While Rebecca was at the Vision Expo in 2017, she visited the Easterseals Crossroads booth and learned about The INDATA Project. She learned that The INDATA project at Easterseals Crossroads has a free assistive technology loan program available to anyone who lives in the state of Indiana. These short-term loans assist our clients in making informed decisions about the assistive technology they might use at work, school or home. Equipment includes devices for persons with visual, cognitive, hearing, mobility, learning, and other impairments. She learned that The INDATA Project offers assistive technology demonstrations to assist people in determining what type of assistive technology might be right for them. Free demonstrations are scheduled so that each participant spends up to 20 minutes with an assistive technology professional to learn the basic features of the assistive device. In order to help people in Indiana with their assistive technology purchasing decisions, we offer device demonstrations of over 2000 assistive technology devices.
She also learned about accessABILITY , which is an independent living center that assists people in finding resources that will increase a person’s independence and help keep them living independently in their home. When they visited Rebecca to learn what types of resources she was in need of they discussed her difficulty in reading printed material. She told them that she had to wait for her niece to come over so she could read her mail to her.
The representative from accessABILITY got Rebecca in touch with Justin Amber, Equipment Lending Specialist, at Easterseals Crossroads to discuss what types of equipment might be helpful for her. Justin scheduled a time to come to Rebecca’s home and showed her some equipment that could help her read her mail independently. They discussed desktop magnifiers and Justin told he that there are also handheld magnifiers. Rebecca did not know about the handheld magnifiers and was interested in learning more about them. Justin brought the equipment to her home and after they discussed some options, Rebecca was interested in borrowing the Ruby HD Video Magnifier. This portable handheld video magnifier has a 4.2 inch widescreen LCD, 2x-13X continuous zoom, 20 high-contrast color viewing modes, built in LED lighting, freeze frame with adjustable magnification and the ability to hold up to 80 images. This magnifier is lightweight (only weighing 8 oz.) and has a 2-hour in-use battery life.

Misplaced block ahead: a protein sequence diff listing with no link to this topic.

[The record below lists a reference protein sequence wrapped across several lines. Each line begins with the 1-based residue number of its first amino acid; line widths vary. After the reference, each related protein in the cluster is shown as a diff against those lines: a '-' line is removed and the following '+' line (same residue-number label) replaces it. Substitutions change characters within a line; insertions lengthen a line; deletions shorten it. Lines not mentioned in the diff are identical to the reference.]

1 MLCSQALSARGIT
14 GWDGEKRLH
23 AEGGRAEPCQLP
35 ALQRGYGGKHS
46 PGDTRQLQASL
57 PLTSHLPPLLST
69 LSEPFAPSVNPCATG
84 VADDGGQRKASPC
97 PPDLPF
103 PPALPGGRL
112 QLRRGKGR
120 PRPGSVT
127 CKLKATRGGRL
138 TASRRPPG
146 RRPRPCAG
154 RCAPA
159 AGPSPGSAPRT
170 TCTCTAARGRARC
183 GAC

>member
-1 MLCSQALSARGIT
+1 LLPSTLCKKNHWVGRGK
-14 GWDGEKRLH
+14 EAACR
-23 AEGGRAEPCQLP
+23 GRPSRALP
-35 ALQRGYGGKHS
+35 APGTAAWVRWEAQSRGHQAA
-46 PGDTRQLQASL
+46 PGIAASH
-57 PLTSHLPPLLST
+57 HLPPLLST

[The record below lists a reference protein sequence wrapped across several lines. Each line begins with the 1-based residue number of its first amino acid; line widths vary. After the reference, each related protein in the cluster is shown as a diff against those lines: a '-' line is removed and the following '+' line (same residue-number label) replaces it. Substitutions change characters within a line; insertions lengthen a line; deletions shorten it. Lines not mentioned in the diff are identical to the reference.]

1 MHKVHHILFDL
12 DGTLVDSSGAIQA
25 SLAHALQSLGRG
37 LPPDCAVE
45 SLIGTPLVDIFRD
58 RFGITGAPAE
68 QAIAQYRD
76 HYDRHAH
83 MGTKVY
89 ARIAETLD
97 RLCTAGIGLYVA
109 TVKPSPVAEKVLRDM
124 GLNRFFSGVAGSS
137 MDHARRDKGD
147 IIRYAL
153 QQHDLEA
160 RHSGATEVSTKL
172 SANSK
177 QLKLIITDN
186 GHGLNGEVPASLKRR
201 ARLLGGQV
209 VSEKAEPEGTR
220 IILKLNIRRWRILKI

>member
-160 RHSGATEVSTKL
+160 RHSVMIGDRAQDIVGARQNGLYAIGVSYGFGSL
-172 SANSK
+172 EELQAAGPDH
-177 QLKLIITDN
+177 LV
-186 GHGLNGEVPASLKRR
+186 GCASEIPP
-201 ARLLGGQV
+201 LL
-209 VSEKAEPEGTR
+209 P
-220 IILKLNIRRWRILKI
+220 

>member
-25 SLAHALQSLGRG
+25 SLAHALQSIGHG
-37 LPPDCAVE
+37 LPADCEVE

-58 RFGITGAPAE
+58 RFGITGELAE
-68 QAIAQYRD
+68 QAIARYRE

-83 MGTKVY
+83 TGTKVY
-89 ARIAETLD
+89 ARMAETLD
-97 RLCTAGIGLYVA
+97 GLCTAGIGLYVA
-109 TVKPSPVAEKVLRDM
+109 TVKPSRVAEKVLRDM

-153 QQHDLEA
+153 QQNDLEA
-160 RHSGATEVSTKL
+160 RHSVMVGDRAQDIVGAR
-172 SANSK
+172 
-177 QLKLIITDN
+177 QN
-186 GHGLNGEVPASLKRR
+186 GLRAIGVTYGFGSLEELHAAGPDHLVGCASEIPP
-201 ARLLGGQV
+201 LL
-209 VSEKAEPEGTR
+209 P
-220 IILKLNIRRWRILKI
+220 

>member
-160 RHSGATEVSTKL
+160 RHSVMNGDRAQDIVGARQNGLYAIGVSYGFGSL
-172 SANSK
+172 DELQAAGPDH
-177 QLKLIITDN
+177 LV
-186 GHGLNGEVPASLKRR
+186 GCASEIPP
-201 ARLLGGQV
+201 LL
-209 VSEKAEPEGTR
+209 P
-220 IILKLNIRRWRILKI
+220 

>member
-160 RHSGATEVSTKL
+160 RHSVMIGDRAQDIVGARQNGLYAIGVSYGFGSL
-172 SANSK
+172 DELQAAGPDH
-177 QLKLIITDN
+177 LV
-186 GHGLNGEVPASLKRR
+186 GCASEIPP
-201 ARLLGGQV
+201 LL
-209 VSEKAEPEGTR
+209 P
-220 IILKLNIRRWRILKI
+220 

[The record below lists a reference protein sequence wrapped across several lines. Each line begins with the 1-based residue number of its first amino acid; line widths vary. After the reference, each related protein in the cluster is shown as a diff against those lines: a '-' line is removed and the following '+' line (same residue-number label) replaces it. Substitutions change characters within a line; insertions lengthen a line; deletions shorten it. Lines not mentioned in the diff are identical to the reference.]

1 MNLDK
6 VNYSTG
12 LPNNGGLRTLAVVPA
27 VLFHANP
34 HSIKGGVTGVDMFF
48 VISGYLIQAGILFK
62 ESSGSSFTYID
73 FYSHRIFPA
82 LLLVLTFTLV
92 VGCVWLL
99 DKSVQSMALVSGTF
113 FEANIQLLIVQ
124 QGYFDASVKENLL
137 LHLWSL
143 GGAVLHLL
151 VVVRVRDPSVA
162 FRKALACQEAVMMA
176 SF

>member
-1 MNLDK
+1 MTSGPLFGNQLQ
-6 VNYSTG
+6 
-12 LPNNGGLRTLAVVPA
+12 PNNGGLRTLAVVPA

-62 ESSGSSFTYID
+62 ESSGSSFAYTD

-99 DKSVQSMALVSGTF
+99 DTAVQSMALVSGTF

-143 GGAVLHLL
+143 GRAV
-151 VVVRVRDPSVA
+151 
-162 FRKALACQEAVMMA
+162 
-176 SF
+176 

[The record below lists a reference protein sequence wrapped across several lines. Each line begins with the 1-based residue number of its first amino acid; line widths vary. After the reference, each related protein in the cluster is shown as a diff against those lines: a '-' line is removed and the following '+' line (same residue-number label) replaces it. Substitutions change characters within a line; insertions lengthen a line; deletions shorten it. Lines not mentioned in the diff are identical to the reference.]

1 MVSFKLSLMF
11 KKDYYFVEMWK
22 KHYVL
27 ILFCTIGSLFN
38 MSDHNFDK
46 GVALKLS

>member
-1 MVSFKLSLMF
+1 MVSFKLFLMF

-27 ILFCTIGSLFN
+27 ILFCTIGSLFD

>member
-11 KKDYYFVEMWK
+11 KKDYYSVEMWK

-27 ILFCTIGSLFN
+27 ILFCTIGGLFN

Rebecca told me that she had always been an avid reader. She said that she wanted to get her library card when she was 3-years-old and they told her that she had to be able to write her name to get a card. She went home, practiced, and got her library card and read all the time! Rebecca has not been able to read for a long time and this has been very disappointing for her. She said that learning about the portable handheld magnifier meant not only that she could read again, but that she could take it to church and read her bible or be able to sit in the park and read. She also said she was excited that she didn’t have to be dependent on her niece to read her mail. She said she doesn’t like to burden her all the time even though she is so graciously helpful and that it was nice to have a little privacy even if she would probably tell her niece everything anyway. Rebecca said, “it’s so nice to be independent and have a choice in what information I want to share with someone or do things on my own. Justin brought the Ruby out to me in February and I was able to prepare my taxes on my own. It was a great feeling.”
Rebecca told me that she had been “pretty low since losing my mother” and that she was feeling that she did not have a purpose. She told me that her world opened up right after Justin’s visit. She said that being able to read independently has given her new hope and now she is interested in either finishing a degree in paralegal studies she started years ago or in getting her master’s in Christian counseling. Rebecca would love to work with women in battered shelters. She told me she understands feeling lost, hopeless, and not knowing where to turn and she would love to give back to people in need and help them find the light at the end of the tunnel and find a purpose again like she has since meeting with Justin.
On the way to take Rebecca home, I enjoyed learning about her daughter’s acting career and how much we both love animals. I learned that she has had pet rabbits that she really enjoyed and that was one more special connection for us as I have a pet bunny that I love. I walked Rebecca to the door and thanked her for a lovely day and she told me that it was lovely for her as well. I was so thrilled to learn how our services made such a positive impact on Rebecca’s life and can’t wait to hear about the things she will do in the future with the use of technology. Anywhere she decides to work in the future will be lucky to have such a smart and caring person on their team!
For more information about the assistive technology loan library or to schedule a demonstration please contact Justin Amber by email at: firstname.lastname@example.org or phone at 888-466-1314.